so i have a job. i was offered a full time position at a nonprofit last week. i’ll be working in online marketing and social media and i think i am going to be really happy with it.

i would like to note (read: give myself a gold star) that i was technically only unemployed for about a week, between my temp gig and vacation days being paid out from my old job.

so because i now think myself a massive success at job-finding and getting, i will share my advice with you.

1) apply like crazy. no seriously. you are now unemployed. unless you are far more fortunate than i, you need ongoing income. so, getting a job is your new full time job. get up early, get on your computer, and scour all the live long day. idealist.org, monster.com, careerbuilder.com, indeed.com and other job hunt sites are your friends. i received callbacks from applications i posted at each of those. search to see if there are any sites designated for your niche of work – dice.com is great for it/tech jobs, mediabistro.com for writing/communications/media. spend an hour googling and you will have a stack of these resources in front of you. set yourself up for daily job alerts in your inbox and spend the first portion of your day going through those. there are endless tools out there to help you – use them.

2) try to be one of the first to apply to any position – this involves some vigilance with monitoring your preferred job sites, and a lot of refreshing. as i’ll mention later, there are more responses to every job posting than you probably realize – unless you’ve ever worked in hr or advertised for a position yourself. you give yourself a good shot of being viewed and considered if you are a first responder.

2) be prepared to do way more than send your resume and cover letter. depending on what you’re going into, you may need writing samples or some sort of portfolio. don’t have writing samples? neither did i – i lost my files on the computer with all my college papers, so i just wrote two quick articles on innocuous things (this is not the venue for spouting your feelings on homosexuality and abortion), made sure they contained some humor and were amusing, and off to the races. be prepared to fill out lots of specialized applications – basically retyping your whole resume into a form, possibly answering some employer specific questions. be real, be slightly creative, and be appropriate.

3) consider everyone you know as a resource. i got two interviews and one callback from networking contacts, friends of friends and people i’d previously done business with. it can be awkward to approach people and ask them for this sort of favor – it certainly was for me – but absolutely worth it.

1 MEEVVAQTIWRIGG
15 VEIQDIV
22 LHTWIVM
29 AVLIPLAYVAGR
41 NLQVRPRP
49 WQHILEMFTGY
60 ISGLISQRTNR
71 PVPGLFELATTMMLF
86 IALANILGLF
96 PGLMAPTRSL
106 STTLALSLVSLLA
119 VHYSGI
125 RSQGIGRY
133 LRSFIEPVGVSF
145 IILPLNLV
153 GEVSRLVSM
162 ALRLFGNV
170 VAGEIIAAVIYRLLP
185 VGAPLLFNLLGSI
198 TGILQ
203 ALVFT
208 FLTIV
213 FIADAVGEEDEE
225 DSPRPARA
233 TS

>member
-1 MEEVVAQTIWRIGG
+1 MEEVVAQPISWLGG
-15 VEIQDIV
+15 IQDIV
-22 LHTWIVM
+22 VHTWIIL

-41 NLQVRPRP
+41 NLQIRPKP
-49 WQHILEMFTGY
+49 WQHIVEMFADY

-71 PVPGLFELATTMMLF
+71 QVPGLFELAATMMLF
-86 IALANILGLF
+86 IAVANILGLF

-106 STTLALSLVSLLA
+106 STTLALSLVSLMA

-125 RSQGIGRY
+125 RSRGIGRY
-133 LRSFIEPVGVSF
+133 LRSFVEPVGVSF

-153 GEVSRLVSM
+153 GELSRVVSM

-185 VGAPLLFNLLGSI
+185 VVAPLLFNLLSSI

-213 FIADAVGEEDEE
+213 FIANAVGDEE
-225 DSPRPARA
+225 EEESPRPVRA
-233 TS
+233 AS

4) it is rarely just as easy as “hey awesome resume, come in for an interview”. i nearly always had to do a phone interview prior to a live interview. sometimes there were additional steps such as tests and personality profiles. for jobs i didn’t feel were an amazing fit, i didn’t go through these steps, but that’s because i had several prospects on the fire at any given time. but be prepared for these extra steps before actually scoring a live interview.

5) i was very lucky and in the interviews that were really important to me, i was not asked questions like “what is your greatest weakness?” or “tell me about a time you overcame adversity”. i hate typical interview questions – it’s really difficult to stay genuine and still tell people what they want to hear. you can’t be completely formulaic, but you do need to stay within guidelines. when i got some interviews i was super psyched about, i googled “typical interview questions” to have some prepared answers for these questions and some concepts/projects in my head to discuss, should they come up. it’s like rehearsing for a play.

6) i was extraordinarily nervous for the interview for what is now my new job, but my old boss and awesome friend and mentor gave me some great advice that i probably should have thought of on my own. consider it a conversation. you’re just meeting some new people and feeling out whether or not you guys get alone in a professional sense and can meet each other’s needs. remember – it IS about a MUTUAL understanding and meeting of the minds. bringing me to my next points.

7) stay positive. i sent out approximately 100-150 resumes. i got maybe 20-30 “bites” back – a bite being a response of some kind. i did not get overly excited about any one job posting i saw – that would be way too much disappointment for me to handle if i did not hear back. i have been someone who received resumes for a temporary position, and the deluge is astonishing. hundreds within the first day of a job posting. that is a LOT of information for someone to wade through, and if you are overlooked, there is a good shot it doesn’t speak to your qualifications. i mostly forgot about a posting once i sent a resume off. i kept them saved in a favorites folder to refer back to if i heard back in any way.

8) remember that you are marketing and selling yourself – and treat yourself as a valuable commodity. i was almost in the position of being offered an amazing job for a huge pay cut – and i had to tell myself it just wasn’t something i can do. there are other amazing positions out there, and i am frankly worth more. trust me, the weird, table-flipping moment where salary negotiations come into play will be way less weird if you have a clear picture from the start of what you are worth.

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